A different self-defense checklist

Mike Seeklander shares some, possibly unorthodox, thoughts on a self-defense checklist.

Most people think about self-defense in terms of hard skills, like shooting a gun, deploying pepper spray, shouting “NO!” and issuing palm strikes to the face. Sure that’s all part of it, but there’s so much more fundamental stuff.

I like how Mike’s #1 is to learn first aid. The need for first aid is arguably more important and something you’re more likely to use on a regular basis. I mean sure… we carry our guns because someday it may save our lives, but first aid skills save many more lives on a more common basis. Until I took Lone Star Medic’s Dynamic First Aid class a few months back, my first aid knowledge was still based upon what I had learned in Boy Scouts. I had been searching for a first aid course for some time, I knew my skills were lacking, so it was great when LSM’s course came up. I do consider seeking additional medical training a priority, an LSM is coming back to KR Training in September 2012. I’ll be there.

I also appreciate Mike’s #2 about physical fitness. Sometimes the best defense (see what I did there?) is to escape. If you can’t run 25 yards without collapsing from lack of breath, if you struggle to get up off the floor or just from a bended knee, you are at a major disadvantage. If you need somewhere to start, I’ll give you two suggestions. 1. Pick one thing in your diet to clean up, like stop drinking soda or cut back on it (e.g. at most 1 per day, or maybe 1 per week). No major changes, just 1 thing.  2. When you drive somewhere, park your car away from the store. Not in some “tactically unsound” way (e.g. that dark, unpopulated corner of the lot), but don’t keep circling or striving to get a space that’s as close to the building doors as possible. Parking a little further away means you have to walk a little more, and that’s a good thing.  These are small things, but these little things will add up.

Go read the rest of Mike’s article. It’s sound advice.

2 thoughts on “A different self-defense checklist

  1. Great articles; both yours and Mike’s.

    Learning first-aid and advanced first-aid is a great priority. Many of us train to be prepared for a violent sociopath(s), but not really think about the aftermath of assisting the wounded. At a minimum, the training should cover the four “B”‘s: Breathing, Bleeding, Brain, and Bones. Each preceding status is priority before moving on to the next. Be sure your training covers each thoroughly. In addition, self-administered first-aid training is just as important.

    Physical fitness is such an overlooked aspect of self-defense preparedness. In particular, the aspect of an adrenalin rush and the following adrenalin dump usually ends up being a negative variable to those of us that depend solely on our firearm alone for reaction to a threat. You never know when you’ll need your core strength to stay standing during a struggle and, should you be taken down, be able to twist and push your assailant off and quickly get to your feet.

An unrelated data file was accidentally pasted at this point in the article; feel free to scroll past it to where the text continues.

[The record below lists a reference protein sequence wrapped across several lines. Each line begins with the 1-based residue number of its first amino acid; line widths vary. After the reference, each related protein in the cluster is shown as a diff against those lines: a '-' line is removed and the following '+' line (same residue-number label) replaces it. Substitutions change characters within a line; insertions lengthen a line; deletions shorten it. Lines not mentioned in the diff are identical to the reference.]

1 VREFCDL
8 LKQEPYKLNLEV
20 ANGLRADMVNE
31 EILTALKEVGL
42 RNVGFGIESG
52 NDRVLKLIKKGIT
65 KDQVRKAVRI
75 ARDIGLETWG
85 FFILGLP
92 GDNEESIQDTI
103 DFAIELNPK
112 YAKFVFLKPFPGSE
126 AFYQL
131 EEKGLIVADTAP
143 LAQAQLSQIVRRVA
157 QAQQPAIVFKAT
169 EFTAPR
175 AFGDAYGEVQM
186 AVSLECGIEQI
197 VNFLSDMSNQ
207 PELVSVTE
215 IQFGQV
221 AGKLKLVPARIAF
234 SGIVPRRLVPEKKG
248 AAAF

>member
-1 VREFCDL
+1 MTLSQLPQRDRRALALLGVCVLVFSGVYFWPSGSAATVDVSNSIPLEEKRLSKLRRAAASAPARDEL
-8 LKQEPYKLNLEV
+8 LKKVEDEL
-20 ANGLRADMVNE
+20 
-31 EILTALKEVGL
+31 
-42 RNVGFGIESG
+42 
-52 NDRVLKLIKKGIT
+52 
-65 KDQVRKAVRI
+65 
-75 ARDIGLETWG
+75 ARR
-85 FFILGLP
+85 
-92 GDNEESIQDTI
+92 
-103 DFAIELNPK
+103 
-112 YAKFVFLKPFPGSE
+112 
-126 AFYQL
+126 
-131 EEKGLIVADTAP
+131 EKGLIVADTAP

My only disagreement with Mike’s article is the integration of less-lethal weapons. I can understand law enforcement’s need to have less-lethal weapons, because they are afforded the training and understanding when and how to use it. For us law-abiding citizens, I think it adds another variable that could lead to hesitation or worse, the ineffectiveness of using or attempting to use the less-lethal weapon that result in deadly consequences. If the verbal threat of deadly force followed by presentation of deadly force isn’t enough to deter a sociopath, I don’t think pepper-spray would do much good.

    • What struck me the most about the LSM aid class I took recently was how much medical knowledge and procedure has changed over the years. IIRC, it’s due to combat… so many wounded, in such remote and harsh conditions, consequently you learn a lot and things evolve, knowledge expands. It was quite eye-opening. And it shows as well that you need to keep up with medical training.

      In terms of fitness heck.. it’s not even strength to battle, it’s enough fitness to run!! or just get up. I see it often in the shooting classes at KR Training, where we’ll have students do a drill involving kneeling and some folks struggle with that. Granted, some have legit bad knees and that’s another matter, but most don’t and seeing folks struggle just to get up off the floor is a bad sign.

      The less-leathal is a topic of much discussion. I appreciate at least that Mike was willing to discuss it because it’s a option that most people that carry guns don’t even consider. Like he said, “I have a gun, what else do I need!” (well, a lot…. hence Mike’s article). I’ve been searching for an acceptable way to carry OC myself (still trying to find a solution that’ll work for me) because I have encountered some situations where it would have been useful… mostly dogs.

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